Your gut can tell you a lot about yourself, from the types of foods you crave to how often you use the bathroom. It can even help to explain the kind of mood you’re currently in—gut bacteria produce about 95% of the body’s supply of serotonin, the hormone that stabilizes mood. But did you know it may also determine your risk of developing chronic disease later in life?
According to new research published in the journal Nature Medicine, an international team of scientists unveiled associations between particular bacterial species and certain metabolic risk factors for several chronic conditions. This includes diabetes, heart disease, and obesity. Evidently, certain gut microbiota—the term used to describe a community of microorganisms that reside in the intestines—demonstrated a stronger association with a person’s risk of various conditions than their own genetics. (Related: 15 Underrated Weight Loss Tips That Actually Work).
This discovery also suggests that it could be possible for someone to manipulate their gut bacteria through diet to optimize their health. For example, to no surprise, those who ate a diet rich in plant-based foods and lean animal protein such as oily fish (think salmon) had higher levels of good gut bacteria. Some of the gut bacteria, more technically called microbes, that the scientists analyzed are completely new to science and don’t even have names yet.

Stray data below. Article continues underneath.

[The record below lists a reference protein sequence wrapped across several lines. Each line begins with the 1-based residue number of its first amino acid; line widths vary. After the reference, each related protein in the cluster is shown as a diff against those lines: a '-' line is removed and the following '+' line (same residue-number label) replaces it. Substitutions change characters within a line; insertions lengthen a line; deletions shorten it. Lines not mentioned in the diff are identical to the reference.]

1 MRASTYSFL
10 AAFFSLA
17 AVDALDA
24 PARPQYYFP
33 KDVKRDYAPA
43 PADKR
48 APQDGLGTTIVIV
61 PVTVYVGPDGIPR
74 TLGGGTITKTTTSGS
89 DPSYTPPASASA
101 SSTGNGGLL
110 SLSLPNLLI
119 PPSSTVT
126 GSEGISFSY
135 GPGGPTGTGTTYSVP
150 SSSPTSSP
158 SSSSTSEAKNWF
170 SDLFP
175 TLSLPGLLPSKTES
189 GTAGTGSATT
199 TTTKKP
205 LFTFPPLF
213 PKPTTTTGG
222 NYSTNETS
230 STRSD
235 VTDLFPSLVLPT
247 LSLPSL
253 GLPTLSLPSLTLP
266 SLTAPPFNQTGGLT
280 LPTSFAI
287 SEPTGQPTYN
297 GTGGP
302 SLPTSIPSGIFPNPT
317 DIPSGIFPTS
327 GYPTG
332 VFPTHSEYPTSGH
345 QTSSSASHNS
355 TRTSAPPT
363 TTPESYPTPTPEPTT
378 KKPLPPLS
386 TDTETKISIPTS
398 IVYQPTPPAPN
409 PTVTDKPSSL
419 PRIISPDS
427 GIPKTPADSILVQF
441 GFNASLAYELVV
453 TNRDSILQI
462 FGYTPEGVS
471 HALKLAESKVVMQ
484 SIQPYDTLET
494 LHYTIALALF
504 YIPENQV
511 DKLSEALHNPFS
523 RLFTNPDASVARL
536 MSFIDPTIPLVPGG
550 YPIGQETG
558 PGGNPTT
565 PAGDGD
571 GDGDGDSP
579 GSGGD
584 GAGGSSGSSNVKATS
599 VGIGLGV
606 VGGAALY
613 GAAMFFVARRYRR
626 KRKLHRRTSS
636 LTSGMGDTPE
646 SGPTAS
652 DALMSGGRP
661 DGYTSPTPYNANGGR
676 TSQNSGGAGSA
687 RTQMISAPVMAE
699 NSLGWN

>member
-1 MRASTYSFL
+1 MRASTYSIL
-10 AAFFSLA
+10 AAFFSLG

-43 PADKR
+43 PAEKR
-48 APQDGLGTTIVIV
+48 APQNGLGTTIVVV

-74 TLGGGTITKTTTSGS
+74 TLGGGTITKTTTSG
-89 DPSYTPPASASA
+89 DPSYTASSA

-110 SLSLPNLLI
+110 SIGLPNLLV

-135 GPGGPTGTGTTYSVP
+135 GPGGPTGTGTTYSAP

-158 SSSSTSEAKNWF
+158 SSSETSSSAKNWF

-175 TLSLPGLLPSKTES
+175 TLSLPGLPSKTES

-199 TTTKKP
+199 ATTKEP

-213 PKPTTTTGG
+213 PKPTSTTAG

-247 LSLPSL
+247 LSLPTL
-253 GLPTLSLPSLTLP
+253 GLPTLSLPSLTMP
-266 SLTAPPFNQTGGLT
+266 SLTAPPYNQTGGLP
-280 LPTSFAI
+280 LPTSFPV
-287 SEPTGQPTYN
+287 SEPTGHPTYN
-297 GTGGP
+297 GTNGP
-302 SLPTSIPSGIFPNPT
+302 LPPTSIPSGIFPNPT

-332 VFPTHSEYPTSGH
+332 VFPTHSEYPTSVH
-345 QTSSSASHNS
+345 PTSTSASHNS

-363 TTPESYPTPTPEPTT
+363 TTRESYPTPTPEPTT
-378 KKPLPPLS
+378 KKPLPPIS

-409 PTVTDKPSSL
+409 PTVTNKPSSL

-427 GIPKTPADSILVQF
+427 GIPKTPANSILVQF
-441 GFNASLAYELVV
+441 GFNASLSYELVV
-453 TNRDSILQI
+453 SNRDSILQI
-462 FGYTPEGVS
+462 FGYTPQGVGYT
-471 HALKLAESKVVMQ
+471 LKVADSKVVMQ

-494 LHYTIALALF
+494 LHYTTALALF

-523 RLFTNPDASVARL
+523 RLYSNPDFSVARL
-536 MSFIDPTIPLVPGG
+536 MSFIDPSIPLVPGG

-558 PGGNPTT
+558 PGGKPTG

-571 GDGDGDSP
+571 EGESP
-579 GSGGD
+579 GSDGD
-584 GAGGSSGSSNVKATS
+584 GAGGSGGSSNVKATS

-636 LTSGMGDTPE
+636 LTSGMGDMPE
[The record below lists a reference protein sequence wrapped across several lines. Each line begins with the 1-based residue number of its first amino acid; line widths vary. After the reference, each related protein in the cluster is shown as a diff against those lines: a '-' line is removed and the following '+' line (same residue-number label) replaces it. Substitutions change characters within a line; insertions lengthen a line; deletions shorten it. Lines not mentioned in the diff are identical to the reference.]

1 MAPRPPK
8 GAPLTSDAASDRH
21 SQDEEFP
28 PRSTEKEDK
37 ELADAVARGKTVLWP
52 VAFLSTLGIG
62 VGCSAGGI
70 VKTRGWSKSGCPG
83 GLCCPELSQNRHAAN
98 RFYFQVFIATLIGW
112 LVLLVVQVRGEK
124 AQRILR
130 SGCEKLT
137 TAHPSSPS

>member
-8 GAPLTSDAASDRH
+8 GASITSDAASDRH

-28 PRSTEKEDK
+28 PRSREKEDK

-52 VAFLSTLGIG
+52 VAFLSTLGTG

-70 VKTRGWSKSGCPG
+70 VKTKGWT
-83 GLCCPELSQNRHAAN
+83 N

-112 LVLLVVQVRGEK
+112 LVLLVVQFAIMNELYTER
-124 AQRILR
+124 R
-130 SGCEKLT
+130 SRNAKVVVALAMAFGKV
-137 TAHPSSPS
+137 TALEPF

“Given the highly personalized composition of each individual[‘s] microbiome, our research suggests that we may be able to modify our gut microbiome to optimize our health by choosing the best foods for our unique biology,” Dr. Sarah Berry, a senior lecturer in the Department of Nutritional Sciences at King’s College London in the United Kingdom and one of the study’s authors, told Medical News Today.
After analyzing the dietary habits of nearly 1,100 individuals that participated in the study, the scientists found links between the overall composition of the microbiota and a wide variety of biomarkers associated with obesity, cardiovascular disease, and even impaired glucose metabolism (which is indicative of diabetes).
However, it’s important to note that this is an observational study, meaning that changes in microbiota could also be caused by poor health, as opposed to the other way round, which is what this study is proposing.
Still, this is a great incentive diversify your diet and ultimately, allow good gut bacteria to flourish. After all, cutting processed foods and adding in more fruits and vegetables can’t do any harm, right?
For more, be sure to check out 12 Warning Signs You Have Poor Gut Health.